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Natcore Builds World's First Black Silicon Solar Cell Using Scalable Production Process
Natcore Technology has created the world’s first commercially-viable absolute black silicon cell. The company claims that by using a scalable liquid phase disposition (LPD) process, the groundbreaking solar cell can make virtually 100% of received sunlight available for conversion into electricity.
Natcore’s absolute black silicon wafers have near-zero reflectivity. This means that almost no sunlight is reflected off of the resulting solar cells and is instead able to be harnessed for electricity. But it’s important to keep in mind that a wafer, no matter how sophisticated, is only a component of a solar cell and is not able to generate electricity in and of itself.
That is why Natcore has partnered with the National Renewable Energy Laboratory to use their absolute black wafer technology to create an overall more efficient black silicon solar cell. This will happen by combining Natcore’s patented LPD technology with NREL’s technology for creating a black silicon anti-reflective layer to create high-efficiency solar cells.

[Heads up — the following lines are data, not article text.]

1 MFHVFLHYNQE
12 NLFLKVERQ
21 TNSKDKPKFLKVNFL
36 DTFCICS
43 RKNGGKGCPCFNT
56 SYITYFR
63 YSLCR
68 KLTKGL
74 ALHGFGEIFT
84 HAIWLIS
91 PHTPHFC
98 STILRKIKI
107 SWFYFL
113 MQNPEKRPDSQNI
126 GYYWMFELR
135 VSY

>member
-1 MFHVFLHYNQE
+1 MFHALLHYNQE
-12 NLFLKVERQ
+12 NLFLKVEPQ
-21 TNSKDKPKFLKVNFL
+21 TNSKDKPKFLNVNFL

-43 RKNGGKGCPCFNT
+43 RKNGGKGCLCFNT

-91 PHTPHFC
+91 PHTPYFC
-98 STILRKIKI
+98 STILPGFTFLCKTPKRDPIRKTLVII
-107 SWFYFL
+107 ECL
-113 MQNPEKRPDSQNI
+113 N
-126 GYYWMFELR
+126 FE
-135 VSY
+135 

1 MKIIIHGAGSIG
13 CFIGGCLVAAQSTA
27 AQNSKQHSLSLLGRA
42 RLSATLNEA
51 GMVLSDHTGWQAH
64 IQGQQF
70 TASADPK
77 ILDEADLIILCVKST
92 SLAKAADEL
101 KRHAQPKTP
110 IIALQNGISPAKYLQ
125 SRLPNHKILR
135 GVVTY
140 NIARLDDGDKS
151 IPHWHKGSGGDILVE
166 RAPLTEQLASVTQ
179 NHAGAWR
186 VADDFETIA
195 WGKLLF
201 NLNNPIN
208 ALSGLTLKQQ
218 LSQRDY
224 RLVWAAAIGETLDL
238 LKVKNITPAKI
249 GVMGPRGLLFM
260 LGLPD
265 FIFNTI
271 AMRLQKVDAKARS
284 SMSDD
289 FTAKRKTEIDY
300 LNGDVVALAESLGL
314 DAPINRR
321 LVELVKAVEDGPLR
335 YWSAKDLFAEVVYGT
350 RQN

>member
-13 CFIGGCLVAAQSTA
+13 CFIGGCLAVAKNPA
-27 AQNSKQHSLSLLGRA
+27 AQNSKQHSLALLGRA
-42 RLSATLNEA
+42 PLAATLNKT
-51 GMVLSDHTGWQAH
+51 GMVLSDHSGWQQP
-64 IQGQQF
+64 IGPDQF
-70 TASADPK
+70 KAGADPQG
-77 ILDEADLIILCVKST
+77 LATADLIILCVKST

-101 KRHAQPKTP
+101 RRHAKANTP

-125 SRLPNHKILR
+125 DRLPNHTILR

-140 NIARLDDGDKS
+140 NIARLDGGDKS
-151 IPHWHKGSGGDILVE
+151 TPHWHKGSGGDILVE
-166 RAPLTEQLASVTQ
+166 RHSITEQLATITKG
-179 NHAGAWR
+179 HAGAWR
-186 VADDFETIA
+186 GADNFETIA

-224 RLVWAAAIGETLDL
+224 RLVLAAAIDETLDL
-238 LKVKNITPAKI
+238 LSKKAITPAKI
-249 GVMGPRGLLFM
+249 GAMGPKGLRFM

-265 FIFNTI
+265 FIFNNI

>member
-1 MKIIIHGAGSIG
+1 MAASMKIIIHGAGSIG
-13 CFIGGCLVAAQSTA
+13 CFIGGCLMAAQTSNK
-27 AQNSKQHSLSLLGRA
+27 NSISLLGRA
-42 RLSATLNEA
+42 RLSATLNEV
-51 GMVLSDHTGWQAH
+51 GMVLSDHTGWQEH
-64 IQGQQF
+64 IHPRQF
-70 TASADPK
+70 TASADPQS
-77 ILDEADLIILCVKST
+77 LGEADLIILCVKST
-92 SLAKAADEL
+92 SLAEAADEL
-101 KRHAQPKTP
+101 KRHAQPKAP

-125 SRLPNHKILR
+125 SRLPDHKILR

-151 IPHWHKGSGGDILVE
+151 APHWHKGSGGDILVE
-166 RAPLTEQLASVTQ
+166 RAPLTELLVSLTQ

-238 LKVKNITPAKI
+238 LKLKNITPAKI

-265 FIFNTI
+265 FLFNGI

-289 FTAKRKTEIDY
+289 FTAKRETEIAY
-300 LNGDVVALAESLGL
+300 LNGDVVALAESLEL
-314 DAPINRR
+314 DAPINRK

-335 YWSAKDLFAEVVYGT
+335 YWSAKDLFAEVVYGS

Natcore’s absolute-black technology uses a chemical process instead of an expensive thermal process to achieve near-zero reflectivity, making it the first to be viable for commercial applications. Its absolute black silicon wafers yield a tenfold reduction in reflectance, which means an up to 3% increase in solar cell efficiency. And this means that a panel made from absolute black solar cells would ultimately produce significantly more energy on a daily basis than a panel made from industry-standard silicon wafers. “Its higher energy output, combined with a lower cost using Natcore’s patented process, could quickly make black silicon the global solar technology of choice,” says Natcore President and CEO Chuck Provini.
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